Jasminum sambac

Arabian Jasmine

Jasminum sambac

Jasminum sambac – the heavy, exotic and enticing scent of this fabulously voluptuous sprawling scrambler (it is more a climber than a shrub) headily draws my attention in the hot afternoons.

I find myself picking a spray of the white flowers for my desk, another for my bath, another for my fruit salad chilling in the fridge for supper. I have watched it through the winter winds and the frost, and in the pulsating heat, and it is never without flowers.

Jasminum Sambac originates in South East Asia, where it is the beloved Jasmine tea flavouring, and it is this Jasmine that makes the Jasmine flower water that is used to flavour desserts and drinks. The roots are lifted in autumn and dried for medicines, just as they were centuries ago, and the flowers are still used in oils, creams, lotions, pastes and powders today, as they were in the early centuries throughout Asia. Ancient recipes are closely guarded and still used carefully by pharmacists.

The genus Jasminum includes around 200 species of climbers, shrubs and ramblers, and several species have a long history in perfumery as well as medicinal uses. J. sambac has a colourful history and has been used in ceremonies and festivals for centuries. Loved, cherished, respected and used as trade, Sambac oil and powder is still commercially available in Europe today.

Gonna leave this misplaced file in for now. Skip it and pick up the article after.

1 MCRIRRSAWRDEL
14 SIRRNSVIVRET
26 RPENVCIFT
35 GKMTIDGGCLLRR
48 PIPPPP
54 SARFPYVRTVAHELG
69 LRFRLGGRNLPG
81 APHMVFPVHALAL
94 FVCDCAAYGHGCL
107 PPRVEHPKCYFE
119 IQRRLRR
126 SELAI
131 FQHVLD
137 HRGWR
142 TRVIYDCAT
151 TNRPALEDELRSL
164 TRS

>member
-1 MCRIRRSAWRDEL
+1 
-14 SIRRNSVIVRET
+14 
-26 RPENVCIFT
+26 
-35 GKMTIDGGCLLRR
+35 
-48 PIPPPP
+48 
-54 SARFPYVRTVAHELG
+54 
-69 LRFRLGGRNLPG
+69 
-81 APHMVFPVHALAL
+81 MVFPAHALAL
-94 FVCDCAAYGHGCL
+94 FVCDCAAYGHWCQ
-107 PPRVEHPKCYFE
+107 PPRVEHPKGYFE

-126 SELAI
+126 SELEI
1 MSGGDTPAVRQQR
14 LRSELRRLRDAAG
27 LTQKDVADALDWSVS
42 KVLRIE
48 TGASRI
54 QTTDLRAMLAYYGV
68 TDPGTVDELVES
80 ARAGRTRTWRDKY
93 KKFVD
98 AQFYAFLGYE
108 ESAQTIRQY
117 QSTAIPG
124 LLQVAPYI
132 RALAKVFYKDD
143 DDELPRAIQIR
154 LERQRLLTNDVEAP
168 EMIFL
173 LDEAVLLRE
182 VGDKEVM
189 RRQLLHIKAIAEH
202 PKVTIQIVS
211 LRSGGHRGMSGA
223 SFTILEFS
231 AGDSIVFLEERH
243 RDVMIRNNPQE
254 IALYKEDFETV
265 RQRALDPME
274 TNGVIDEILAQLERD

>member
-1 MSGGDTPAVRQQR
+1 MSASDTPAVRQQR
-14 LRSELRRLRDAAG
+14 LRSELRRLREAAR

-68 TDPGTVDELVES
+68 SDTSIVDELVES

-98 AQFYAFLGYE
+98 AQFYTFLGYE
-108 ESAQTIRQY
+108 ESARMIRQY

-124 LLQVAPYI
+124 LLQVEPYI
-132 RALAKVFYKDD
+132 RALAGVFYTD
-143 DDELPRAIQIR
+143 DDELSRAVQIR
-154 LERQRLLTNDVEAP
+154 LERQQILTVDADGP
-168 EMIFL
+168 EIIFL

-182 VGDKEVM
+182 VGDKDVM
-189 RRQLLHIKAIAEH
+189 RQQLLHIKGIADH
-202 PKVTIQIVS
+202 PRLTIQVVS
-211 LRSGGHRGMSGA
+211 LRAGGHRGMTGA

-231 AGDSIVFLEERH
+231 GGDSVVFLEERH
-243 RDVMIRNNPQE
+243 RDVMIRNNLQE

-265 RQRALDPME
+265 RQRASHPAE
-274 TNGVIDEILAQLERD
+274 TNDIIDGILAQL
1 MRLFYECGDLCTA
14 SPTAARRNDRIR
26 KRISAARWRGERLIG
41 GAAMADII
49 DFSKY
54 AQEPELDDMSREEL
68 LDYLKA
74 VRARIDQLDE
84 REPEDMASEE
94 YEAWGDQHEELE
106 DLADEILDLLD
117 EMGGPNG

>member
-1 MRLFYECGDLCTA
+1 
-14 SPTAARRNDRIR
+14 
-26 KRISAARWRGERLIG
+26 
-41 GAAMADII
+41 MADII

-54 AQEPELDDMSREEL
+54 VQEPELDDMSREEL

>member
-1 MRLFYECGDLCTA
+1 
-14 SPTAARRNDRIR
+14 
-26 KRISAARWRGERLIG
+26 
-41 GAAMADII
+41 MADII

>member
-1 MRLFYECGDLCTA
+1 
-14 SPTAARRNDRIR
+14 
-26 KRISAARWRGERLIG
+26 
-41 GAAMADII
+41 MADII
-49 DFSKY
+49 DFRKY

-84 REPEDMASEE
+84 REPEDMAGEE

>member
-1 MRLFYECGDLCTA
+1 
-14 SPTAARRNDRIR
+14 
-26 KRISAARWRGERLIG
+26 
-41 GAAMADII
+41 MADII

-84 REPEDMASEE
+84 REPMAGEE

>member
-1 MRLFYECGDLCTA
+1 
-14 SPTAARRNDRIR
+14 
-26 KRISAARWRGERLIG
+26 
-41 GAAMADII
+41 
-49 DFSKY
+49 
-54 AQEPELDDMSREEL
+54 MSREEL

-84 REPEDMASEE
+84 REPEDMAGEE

Growing Jasminum Sambac
Every now and then you’ll find a plant in a nursery. When you do, snap it up because it is becoming quite rare. Plant it in a deep, compost-filled hole in full sun against a fence or pergola, and patiently and carefully train it up. It forms bushy growth with a mass of large light green leaves. The flowers form in clusters with distinctive calyxes at the ends of the lateral shoots. It thrives with a deep, weekly watering and a barrow of compost twice yearly, and it needs to be carefully trained and lightly shaped.

Using Jasminum Sambac
The flowers are the plant’s main attraction and are used fresh in tins of loose-leafed China tea to impart that exquisite fragrance. Try using three or four fresh flowers in a cup of tea and feel how soothed and calmed you become.

Add the fresh flowers to salads, fruit salads, drinks and desserts, and use them to decorate cakes. The leaves and roots, made into a tea that is sipped slowly, are used medicinally for ear and eye infections. The cooled tea is used as a lotion for skin ailments, and is also taken both hot and cooled to inhibit breast milk production in nursing mothers throughout Asia. To make a tea use one-quarter cup of fresh leaves and flowers to one-cup of boiling water, allow it to stand for five minutes then strain.

My favourite way of using the flowers is to make a bath infusion of one-cup of flowers, one-cup of oats and half a cup of grated fine white soap. Soak everything together in hot water, tied up in a cotton cloth (a man’s handkerchief is perfect). Then use this fragrant bundle to gently massage and wash all over the body to clear away tension, anxiety, stress and worries, and to lift a heavy heart. Lie back in the warm fragrant water and think of the long forgotten Emperors in centuries past who were treated to baths like this when the troubles of their empires rested too heavily upon their shoulders. This is why I love this Jasmine so much!

Article by Margaret Roberts

The Gardener